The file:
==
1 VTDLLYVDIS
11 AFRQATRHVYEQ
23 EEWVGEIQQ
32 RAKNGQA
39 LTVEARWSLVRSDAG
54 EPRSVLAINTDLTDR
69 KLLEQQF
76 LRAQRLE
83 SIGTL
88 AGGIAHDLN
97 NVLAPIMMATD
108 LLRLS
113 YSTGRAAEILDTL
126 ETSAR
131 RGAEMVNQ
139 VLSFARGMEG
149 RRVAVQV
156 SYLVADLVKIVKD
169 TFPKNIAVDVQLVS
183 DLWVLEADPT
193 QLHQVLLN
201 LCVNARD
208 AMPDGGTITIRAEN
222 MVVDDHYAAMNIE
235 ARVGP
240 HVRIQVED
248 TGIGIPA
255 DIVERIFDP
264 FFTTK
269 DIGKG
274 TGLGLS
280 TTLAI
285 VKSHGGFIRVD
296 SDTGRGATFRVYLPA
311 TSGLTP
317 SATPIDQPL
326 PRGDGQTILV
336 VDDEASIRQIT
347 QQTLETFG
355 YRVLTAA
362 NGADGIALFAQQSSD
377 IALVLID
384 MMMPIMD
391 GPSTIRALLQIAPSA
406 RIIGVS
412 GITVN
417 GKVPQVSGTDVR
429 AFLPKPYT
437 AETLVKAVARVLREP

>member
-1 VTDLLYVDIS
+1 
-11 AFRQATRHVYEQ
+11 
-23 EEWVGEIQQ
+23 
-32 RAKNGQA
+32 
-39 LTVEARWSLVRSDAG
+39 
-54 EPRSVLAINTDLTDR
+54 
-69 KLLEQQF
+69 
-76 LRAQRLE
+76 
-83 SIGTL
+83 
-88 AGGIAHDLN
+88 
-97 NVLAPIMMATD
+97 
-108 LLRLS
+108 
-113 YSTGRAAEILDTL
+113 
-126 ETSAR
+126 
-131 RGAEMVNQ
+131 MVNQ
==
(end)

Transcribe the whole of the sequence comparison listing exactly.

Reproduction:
1 VTDLLYVDIS
11 AFRQATRHVYEQ
23 EEWVGEIQQ
32 RAKNGQA
39 LTVEARWSLVRSDAG
54 EPRSVLAINTDLTDR
69 KLLEQQF
76 LRAQRLE
83 SIGTL
88 AGGIAHDLN
97 NVLAPIMMATD
108 LLRLS
113 YSTGRAAEILDTL
126 ETSAR
131 RGAEMVNQ
139 VLSFARGMEG
149 RRVAVQV
156 SYLVADLVKIVKD
169 TFPKNIAVDVQLVS
183 DLWVLEADPT
193 QLHQVLLN
201 LCVNARD
208 AMPDGGTITIRAEN
222 MVVDDHYAAMNIE
235 ARVGP
240 HVRIQVED
248 TGIGIPA
255 DIVERIFDP
264 FFTTK
269 DIGKG
274 TGLGLS
280 TTLAI
285 VKSHGGFIRVD
296 SDTGRGATFRVYLPA
311 TSGLTP
317 SATPIDQPL
326 PRGDGQTILV
336 VDDEASIRQIT
347 QQTLETFG
355 YRVLTAA
362 NGADGIALFAQQSSD
377 IALVLID
384 MMMPIMD
391 GPSTIRALLQIAPSA
406 RIIGVS
412 GITVN
417 GKVPQVSGTDVR
429 AFLPKPYT
437 AETLVKAVARVLREP

>member
-1 VTDLLYVDIS
+1 
-11 AFRQATRHVYEQ
+11 
-23 EEWVGEIQQ
+23 
-32 RAKNGQA
+32 
-39 LTVEARWSLVRSDAG
+39 
-54 EPRSVLAINTDLTDR
+54 
-69 KLLEQQF
+69 
-76 LRAQRLE
+76 
-83 SIGTL
+83 
-88 AGGIAHDLN
+88 
-97 NVLAPIMMATD
+97 
-108 LLRLS
+108 
-113 YSTGRAAEILDTL
+113 
-126 ETSAR
+126 
-131 RGAEMVNQ
+131 MVNQ